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Local News

  • News Briefs: Feb. 9, 2011

    Survey says Kentuckians
    support rights for gays

    Some 83 percent of Kentuckians say gay people should be protected from discrimination in the workplace, in housing and in public places such as restaurants, according to a survey released Monday by the statewide Fairness Coalition. That is an increase of 18 percentage points since 2004, when a similar survey was conducted.

  • Board will close out Heritage sewer issue

    The Shelby County Board of Education will close out a big project at its regular meeting on Thursday, but it's not Collins High School yet.

    The board will consider approval of closing the Sewage Treatment Plant Replacement project at Heritage Elementary during their meeting at 7 p.m. at Clear Creek Elementary.

    The process started about a year-and-a-half ago when it was found that the maintenance and upkeep of the old treatment plant was going to cost more than a new one. The old plant had been moved to Heritage from Wright Elementary.

  • Census will bring changes

     

  • Duck hunters support habitats

    Ducks hunters in Shelby County should be pleased with the turnout at a banquet to promote that sport, said Chris Cottongim, chairman of the Shelby County chapter of Ducks Unlimited.

    Cottongim said he does not know how many members of this national organization there are statewide, but there are about 200 in Shelby County.

    He said he was pleased that more than half that number showed up for the Ducks Unlimited banquet at Claudia Sanders Dinner House on Friday night. The event included a live auction, which raised $14,259  for the organization.

  • Crash shuts down I-64 for 4 hours

     

  • EARLIER: Sidewalk debate: Both sides moving

    The Shelbyville City Council heard the blueprint for its much-debated plan to require property owners to repair their sidewalks this spring.

    Mayor Tom Hardesty asked Public Works Director/City Engineer Jennifer Herrell to explain the plan to the council at Thursday's meeting. Herrell said her schedule would follow last year's set date of April 1.

  • Schools on 2-hour delay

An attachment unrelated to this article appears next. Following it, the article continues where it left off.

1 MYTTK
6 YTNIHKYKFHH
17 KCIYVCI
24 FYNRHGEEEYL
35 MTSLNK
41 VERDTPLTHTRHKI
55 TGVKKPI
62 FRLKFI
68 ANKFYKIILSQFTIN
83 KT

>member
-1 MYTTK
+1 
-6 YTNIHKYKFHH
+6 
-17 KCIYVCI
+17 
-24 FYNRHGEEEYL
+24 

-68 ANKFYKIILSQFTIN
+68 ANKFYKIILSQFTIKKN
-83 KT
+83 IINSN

Shelby County schools are operating on a 2-hour delay this morning after falling temperatures overnight caused slick spots on some roads.

    Shelby County received an inch plus of snow during Monday and Monday night, and as temps fell below freezing around 7 p.m., edges of roads began to ice.

    The school delay was announced around 5:30 a.m. Henry, Spencer, Franklin and Anderson county schools are all closed.

    Snow had covered eastern Shelby County for much of the day, but in the late afternoon and evening, it spread west from Shelbyville.

  • News Briefs: Feb. 4, 2011

    Saddlebred association
    to appeal court ruling

    In a telephone meeting Tuesday, the board of directors of the American Saddlebred Horse Association voted unanimously to appeal a decision earlier this year by Fayette Circuit Court that would give open access to personal and confidential information of its members and staff.
    A group of members of the organization had taken the matter to court because they felt that ASHA had not been forthcoming with information.

  • Shelby student safely in U.S.

    As lawlessness and riots spread throughout Egypt’s capital city of Cairo Wednesday and Thursday during the protests against president Hosni Mubarak, one of Shelby County’s own was finally on her way to safety.

    Sana Saiyed, a Shelbyville native and graduate of Shelby County High School, was able to board her flight from Cairo to London on Wednesday, eventually returning safely to Boston, where she is a junior at Wellesley College.

  • Simpsonville hears ‘excellent’ audit

    The City of Simpsonville’s budget is in very good shape, at least that’s what the auditors are saying.
    Auditor Matt Huelsman of Richardson, Pennington & Skinner told the city commission at its meeting Tuesday night that the city had four times more assets than liability.
    The audit is conducted annually in compliance with Kentucky Revised Statutes.
    “It was excellent – best standing we could get,” City Clerk Debbie Batliner said. “The city is doing OK.”